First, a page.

, Salem, MA

Local News

October 17, 2013

Heard Around Town: It wasn’t just a title


Mayor holds court

Yes, it’s been a fabulous fall for sports fans including heart-stopping comebacks from both the Red Sox and Patriots. But it’s likely to be a cold, cold winter for basketball fans, warns Mayor Ted Bettencourt. A man who knows a thing or two about hoops — he went from Peabody High star to shooting guard and team captain at Holy Cross — Bettencourt is bracing for a rebuilding year for the Boston Celtics. (Not to be confused with the Brooklyn Celtics, er, Nets, a team featuring the familiar Paul Pierce and Kevin Garnett in very unfamiliar uniforms.)

“I don’t have high expectations,” Bettencourt says, adding that he looks forward to more losses than wins. “But I do love the new hire (as new coach) Brad Stevens (from Butler University.) We have talented young players who are going to need some seasoning.”

More losses than wins? But, your honor, that’s what they were saying about the Red Sox last spring.

Top workers at City Hall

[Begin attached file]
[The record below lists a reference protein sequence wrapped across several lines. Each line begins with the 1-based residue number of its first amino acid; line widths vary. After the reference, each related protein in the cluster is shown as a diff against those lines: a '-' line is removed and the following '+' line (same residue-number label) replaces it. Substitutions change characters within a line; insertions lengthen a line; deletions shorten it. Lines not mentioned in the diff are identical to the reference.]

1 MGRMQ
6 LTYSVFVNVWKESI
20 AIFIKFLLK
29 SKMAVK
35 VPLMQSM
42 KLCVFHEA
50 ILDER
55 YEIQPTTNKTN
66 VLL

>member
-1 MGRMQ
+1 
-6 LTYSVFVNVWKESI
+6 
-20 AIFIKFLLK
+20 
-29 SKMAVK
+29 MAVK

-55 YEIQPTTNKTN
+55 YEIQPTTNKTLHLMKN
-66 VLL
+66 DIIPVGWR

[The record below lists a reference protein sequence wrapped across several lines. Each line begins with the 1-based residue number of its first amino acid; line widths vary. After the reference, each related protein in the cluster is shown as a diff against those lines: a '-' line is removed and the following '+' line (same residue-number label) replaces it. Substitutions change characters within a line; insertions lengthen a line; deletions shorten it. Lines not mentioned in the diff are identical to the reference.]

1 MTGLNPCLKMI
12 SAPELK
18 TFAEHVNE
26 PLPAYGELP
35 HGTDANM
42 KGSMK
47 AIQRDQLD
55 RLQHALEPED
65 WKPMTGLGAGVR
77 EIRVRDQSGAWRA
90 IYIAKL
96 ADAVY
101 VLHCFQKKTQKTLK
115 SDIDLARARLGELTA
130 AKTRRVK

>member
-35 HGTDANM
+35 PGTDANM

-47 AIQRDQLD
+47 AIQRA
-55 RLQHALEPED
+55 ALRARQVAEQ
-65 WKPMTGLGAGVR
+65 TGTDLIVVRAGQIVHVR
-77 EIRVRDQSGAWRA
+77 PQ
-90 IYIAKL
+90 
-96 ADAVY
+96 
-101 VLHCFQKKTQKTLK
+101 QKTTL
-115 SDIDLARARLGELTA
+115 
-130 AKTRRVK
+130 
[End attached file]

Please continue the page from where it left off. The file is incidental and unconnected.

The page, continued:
They have to be top workers because they’re fixing the roof. And assistant city clerk and volunteer Irene Zielski (yes, she works for the city for free) pronounces herself in awe of their dexterity and skill. “They climb around like monkeys. And they can really operate that bucket.” It’s scary and interesting to watch as they maneuver the giant arm high above the city. It also brought back memories.

Zielski remembered her 1946 graduation ceremony at the City Hall auditorium. “It was raining buckets. And the roof was leaking. And in the balcony chunks of plaster were falling on people.” The auditorium had been neglected in the midst of a dreadful depression, followed by a terrible war. Next it was shuttered and remained off limits for years. “The pigeons were in there.”

In the 1980s, Zielski noted, City Hall underwent a complete renovation. This latest effort, according to Bill Power of the Historical Society, is aimed at repairing the roof and bringing back the original look of the building. The metal barrier put up top just yesterday, says another assistant clerk Colleen Kolodziej, “makes it look the 1880s.”

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